Although her appearance on Broadway was limited to only one musical, singer and actress of stage, film, and television Joan Weldon (b. San Francisco, CA, 5 August 1930) had a significant presence in the musical theatre of the 1950s. She starred as Marian the Librarian in the original national tour of The Music Man, and played Natalie in the Lincoln Center revival of The Merry Widow in 1964. On Broadway she co-starred as Countess Elena De Koeberg with Alfred Drake in Kean (1961).
Joan Louise Welton was the daughter of a prominent attorney at the Jeweler’s Board of Trade in San Francisco. When she was six her mother died, and her grandmother undertook the rest of the child’s upbringing. Joan attended Galileo High School, took piano lessons, and at age fifteen switched to voice. She had a job with the telephone company at sixteen, but within a year, without ever having performed in public, she auditioned for the San Francisco Opera Company and was accepted into the chorus, the youngest singer ever placed under contract by that organization.
A couple of years later, while singing with the Los Angeles Civic Light Opera, she was spotted by a film producer and given a screen test at 20th Century Fox. Fox, however, was not interested in signing singers at the time. At a benefit party she had the good fortune to meet producer Bill Orr, the son-in-law of Jack L. Warner, who gave her a Warner Brothers contract and altered her name to Weldon.
Although she did not think of herself primarily as a film actress, she needed a job to support herself. She was offered $250 a week, which was big money in those days. “I thought, ‘[gasp] Ter-rif-ic!’” But the roles Warner assigned her were all non-singing parts, mostly in westerns. Within a year she had made six pictures (The System, 1953; The Grace Moore Story with Kathryn Grayson, 1953; The Stranger Wore a Gun with Randolph Scott and Claire Trevor, 1953; The Command with Guy Madison, 1954; Riding Shotgun again with Randolph Scott, 1954; and Them!, 1954), and she had to work six days a week which, “even at my age (I think I was twenty), was too much.”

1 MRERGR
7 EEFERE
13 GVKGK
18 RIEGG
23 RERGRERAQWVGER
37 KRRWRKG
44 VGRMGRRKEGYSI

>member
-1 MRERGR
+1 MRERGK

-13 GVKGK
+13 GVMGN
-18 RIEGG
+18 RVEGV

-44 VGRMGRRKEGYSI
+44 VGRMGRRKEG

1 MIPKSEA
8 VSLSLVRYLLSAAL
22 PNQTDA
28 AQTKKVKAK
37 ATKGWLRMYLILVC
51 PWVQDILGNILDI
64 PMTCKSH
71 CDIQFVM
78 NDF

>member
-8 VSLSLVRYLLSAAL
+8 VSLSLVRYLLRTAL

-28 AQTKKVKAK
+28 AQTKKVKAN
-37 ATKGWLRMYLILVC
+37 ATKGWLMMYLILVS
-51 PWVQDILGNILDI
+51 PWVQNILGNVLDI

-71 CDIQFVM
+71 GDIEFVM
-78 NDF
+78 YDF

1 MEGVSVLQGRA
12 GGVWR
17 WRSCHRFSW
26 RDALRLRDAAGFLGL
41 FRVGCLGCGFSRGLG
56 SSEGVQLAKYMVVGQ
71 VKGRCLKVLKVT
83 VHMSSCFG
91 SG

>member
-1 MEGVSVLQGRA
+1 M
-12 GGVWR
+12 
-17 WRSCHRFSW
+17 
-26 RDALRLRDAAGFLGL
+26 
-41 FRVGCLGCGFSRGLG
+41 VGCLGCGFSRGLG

In 1954 she was lent out as a singer to MGM for the big Sigmund Romberg biopic, Deep in My Heart, with José Ferrer and a cast of musical big guns like Gene and Fred Kelly, Rosemary Clooney, Jane Powell, Vic Damone, Ann Miller, Cyd Charisse, and Howard Keel. Unfortunately, her duet with Tony Martin ended up on the cutting-room floor. She felt some relief when her Warner contract expired and was not renewed.
Weldon was free thereafter to resume her singing career, first as host of her own television series This Is Your Music (1955), and performing with songwriter Jimmy McHugh (“I Can’t Give You Anything but Love, Baby;” “I’m in the Mood for Love”), but she also managed to fit in three more big-screen features, Gunsight Ridge (1957) with Joel McCrea, Day of the Badman (1958) with Fred MacMurray, and Home before Dark (1958) with Jean Simmons. Between 1955 and 1958 she also appeared in several television series (The Millionaire, Lux Video Theater, Perry Mason, Shirley Temple Theater).
Joan Weldon then spent three years in the national touring company of The Music Man as Marian Paroo, opposite Forrest Tucker as Harold Hill. This opened the door for her only appearance on the Broadway stage, as Countess Elena De Koeberg in Kean (1961) with Alfred Drake, for a regrettably short run of 92 performances. In 1963 she went on a national tour of Oklahoma! with Fess Parker, and in April 1964 sang the “If I Loved You” scene from Carousel with John Raitt for the opening of the New York State Theatre at Lincoln Center. A few months later, during the State Theatre’s first season, Weldon sang the part of Natalie in The Merry Widow with Patrice Munsel, Bob Wright, Frank Porretta, and Mischa Auer.
She married Dr. David Podell, an eye surgeon in New York, in 1966; they have one child, Melissa, who is now a fashion executive.
Weldon appeared on the musical stage for the last time in a production of Romberg’s The Desert Song in Sacramento in 1980, after which she retired. Tom Weaver interviewed her for his book I Was a Monster Movie Maker (McFarland & Co., 2001), recalling what has been called her greatest contribution to the screen in “the first and best of Hollywood’s radioactive/giant monster movies” (review by Rotten Tomatoes), Them! (1954). Its cast included Oscar-winner Edmund Gwenn, Oscar-nominee James Whitmore, and future TV stars James Arness, Fess Parker, and Leonard Nimoy.
“I didn’t think much of Them! when I read the script,” confessed Joan Weldon. “I just knew that [Dr. Pat Medford, her character] was a scientist, and I was hoping that somewhere along the line there would be some romance or love interest. But … it was totally devoid of any interplay with anybody. The [monster] ants were supposed to be the star. Basically, it was an anti-war, anti-nuclear message. … We took the movie very seriously.”
– Lucy E. Cross